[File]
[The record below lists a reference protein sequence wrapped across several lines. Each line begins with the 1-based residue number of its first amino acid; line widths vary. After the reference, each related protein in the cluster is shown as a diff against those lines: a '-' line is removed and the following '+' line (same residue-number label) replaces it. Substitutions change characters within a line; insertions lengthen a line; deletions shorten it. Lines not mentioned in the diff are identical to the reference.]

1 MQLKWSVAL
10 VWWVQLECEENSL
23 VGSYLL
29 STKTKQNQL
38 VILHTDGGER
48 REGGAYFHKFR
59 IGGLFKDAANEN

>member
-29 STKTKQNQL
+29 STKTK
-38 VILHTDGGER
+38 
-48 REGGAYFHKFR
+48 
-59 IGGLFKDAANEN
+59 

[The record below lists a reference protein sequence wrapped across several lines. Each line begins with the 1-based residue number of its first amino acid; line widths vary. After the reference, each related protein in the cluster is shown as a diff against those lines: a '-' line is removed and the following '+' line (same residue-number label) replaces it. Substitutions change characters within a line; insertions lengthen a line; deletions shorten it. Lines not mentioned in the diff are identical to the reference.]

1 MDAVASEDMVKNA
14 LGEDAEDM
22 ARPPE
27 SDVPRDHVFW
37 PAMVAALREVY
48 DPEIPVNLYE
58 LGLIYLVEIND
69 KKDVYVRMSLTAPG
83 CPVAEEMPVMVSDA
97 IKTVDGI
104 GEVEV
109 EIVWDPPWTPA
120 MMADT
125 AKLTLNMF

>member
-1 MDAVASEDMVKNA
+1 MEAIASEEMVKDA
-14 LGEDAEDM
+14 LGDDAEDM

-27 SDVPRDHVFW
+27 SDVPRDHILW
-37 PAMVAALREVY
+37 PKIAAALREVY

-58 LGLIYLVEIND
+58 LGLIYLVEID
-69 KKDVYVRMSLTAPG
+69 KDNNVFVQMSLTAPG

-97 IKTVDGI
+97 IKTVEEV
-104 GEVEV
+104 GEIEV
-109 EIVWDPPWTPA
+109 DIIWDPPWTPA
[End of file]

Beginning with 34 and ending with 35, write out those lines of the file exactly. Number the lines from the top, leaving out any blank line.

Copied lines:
-1 MDAVASEDMVKNA
+1 MEAIASEEMVKDA